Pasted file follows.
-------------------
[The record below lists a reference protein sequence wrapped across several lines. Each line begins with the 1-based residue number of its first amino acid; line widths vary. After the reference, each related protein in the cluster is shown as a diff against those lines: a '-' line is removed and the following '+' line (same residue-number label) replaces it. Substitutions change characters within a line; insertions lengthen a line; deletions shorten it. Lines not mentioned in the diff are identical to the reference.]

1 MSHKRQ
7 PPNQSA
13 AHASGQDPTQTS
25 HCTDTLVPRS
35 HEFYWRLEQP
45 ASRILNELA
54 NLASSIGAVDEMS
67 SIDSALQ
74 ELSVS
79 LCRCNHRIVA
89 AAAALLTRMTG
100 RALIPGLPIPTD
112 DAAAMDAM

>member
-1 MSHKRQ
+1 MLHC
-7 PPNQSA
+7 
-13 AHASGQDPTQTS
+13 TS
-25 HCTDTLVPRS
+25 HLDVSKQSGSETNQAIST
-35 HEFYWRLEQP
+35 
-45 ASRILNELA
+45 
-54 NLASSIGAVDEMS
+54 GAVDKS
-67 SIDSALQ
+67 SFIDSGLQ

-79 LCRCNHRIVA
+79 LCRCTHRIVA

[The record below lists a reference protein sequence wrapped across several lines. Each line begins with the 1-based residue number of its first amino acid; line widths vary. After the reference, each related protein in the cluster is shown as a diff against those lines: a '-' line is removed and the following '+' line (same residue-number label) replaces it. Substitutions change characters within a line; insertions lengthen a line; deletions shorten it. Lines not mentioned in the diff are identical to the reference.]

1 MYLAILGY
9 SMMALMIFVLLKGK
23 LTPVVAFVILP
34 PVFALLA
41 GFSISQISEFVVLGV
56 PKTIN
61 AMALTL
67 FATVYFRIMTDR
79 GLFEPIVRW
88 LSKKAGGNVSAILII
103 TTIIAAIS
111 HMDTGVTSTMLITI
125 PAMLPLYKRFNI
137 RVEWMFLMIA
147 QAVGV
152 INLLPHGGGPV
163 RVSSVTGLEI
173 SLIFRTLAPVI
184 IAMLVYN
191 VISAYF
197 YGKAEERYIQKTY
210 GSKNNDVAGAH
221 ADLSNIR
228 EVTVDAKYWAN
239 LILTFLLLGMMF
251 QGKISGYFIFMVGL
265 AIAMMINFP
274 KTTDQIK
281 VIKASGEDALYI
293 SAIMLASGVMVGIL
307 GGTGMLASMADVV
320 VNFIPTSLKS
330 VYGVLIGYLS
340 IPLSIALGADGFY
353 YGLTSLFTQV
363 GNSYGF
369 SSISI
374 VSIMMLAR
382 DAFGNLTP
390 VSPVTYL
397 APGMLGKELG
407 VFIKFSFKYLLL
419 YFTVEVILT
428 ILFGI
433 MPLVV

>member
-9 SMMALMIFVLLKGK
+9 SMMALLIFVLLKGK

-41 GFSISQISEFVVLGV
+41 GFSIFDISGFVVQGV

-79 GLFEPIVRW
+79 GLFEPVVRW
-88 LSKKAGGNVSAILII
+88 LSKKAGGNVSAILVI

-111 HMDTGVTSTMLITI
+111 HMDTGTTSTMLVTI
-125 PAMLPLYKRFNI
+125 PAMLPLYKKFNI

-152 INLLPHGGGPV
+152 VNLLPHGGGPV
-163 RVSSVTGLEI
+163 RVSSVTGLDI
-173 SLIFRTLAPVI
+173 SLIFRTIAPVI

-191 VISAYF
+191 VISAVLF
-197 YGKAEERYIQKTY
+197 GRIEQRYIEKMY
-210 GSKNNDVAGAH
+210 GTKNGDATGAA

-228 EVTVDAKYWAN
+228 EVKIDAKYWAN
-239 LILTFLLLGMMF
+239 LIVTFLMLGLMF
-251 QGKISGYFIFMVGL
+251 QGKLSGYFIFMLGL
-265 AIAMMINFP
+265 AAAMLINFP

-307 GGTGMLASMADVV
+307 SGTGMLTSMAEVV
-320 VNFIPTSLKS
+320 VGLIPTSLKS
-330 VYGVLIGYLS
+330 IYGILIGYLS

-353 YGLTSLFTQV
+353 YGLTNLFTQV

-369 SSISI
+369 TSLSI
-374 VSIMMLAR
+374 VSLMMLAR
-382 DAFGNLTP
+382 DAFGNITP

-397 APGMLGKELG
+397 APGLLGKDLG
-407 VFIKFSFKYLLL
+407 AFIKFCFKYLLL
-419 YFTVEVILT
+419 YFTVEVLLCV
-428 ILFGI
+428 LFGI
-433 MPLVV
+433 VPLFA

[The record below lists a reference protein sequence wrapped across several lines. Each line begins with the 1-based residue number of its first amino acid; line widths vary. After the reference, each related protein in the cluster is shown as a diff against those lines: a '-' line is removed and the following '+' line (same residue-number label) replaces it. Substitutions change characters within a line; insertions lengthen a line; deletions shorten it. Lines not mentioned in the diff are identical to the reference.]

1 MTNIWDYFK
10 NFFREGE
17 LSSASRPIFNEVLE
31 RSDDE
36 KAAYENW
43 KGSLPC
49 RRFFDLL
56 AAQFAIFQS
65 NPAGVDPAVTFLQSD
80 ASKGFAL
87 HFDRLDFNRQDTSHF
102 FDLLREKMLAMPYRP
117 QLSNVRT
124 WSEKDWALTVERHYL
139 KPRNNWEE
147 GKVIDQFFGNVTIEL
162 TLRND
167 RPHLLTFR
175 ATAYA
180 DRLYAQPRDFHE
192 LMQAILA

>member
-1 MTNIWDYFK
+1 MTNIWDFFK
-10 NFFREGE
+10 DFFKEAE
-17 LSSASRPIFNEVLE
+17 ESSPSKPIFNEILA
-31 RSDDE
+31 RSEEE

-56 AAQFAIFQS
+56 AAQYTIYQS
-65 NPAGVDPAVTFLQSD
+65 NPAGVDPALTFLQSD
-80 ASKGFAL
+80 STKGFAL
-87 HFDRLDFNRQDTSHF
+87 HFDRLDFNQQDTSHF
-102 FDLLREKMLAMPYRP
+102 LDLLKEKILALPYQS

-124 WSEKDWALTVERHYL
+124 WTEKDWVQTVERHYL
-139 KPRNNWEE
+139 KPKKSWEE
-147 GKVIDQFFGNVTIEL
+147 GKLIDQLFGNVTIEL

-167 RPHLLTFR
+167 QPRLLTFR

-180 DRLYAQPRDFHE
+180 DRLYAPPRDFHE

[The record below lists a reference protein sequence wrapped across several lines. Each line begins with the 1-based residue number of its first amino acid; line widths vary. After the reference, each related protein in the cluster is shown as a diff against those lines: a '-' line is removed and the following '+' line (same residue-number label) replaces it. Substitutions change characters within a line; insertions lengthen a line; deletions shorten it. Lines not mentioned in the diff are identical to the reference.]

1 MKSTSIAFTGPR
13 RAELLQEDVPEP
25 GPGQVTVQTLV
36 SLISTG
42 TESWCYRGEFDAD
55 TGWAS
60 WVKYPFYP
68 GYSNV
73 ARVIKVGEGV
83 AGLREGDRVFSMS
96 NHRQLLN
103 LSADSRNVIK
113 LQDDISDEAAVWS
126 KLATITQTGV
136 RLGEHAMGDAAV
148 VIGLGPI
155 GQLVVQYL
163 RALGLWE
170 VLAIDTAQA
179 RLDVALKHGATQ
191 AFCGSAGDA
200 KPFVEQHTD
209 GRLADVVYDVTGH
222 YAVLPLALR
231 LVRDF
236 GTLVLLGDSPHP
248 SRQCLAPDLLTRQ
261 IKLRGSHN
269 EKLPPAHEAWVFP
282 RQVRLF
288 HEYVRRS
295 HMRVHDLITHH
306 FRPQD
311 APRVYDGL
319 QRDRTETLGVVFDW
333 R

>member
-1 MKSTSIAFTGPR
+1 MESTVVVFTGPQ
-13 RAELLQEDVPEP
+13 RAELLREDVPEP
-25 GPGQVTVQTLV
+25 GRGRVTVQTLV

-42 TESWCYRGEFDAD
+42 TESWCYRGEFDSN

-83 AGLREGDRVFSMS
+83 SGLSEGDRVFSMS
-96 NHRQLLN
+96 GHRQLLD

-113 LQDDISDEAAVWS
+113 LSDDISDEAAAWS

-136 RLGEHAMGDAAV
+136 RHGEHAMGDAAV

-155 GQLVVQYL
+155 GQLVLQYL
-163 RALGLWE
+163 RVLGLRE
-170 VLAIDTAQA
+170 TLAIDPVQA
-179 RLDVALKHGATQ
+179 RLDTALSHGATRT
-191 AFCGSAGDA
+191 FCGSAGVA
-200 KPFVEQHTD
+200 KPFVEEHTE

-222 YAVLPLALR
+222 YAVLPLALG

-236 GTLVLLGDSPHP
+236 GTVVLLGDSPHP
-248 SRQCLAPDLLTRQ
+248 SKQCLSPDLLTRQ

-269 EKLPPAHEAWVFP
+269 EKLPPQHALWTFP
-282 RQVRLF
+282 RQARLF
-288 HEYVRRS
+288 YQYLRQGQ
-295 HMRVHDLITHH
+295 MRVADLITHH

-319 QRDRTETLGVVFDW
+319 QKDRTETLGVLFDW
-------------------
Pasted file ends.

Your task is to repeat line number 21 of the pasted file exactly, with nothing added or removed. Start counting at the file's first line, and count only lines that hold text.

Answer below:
+13 TS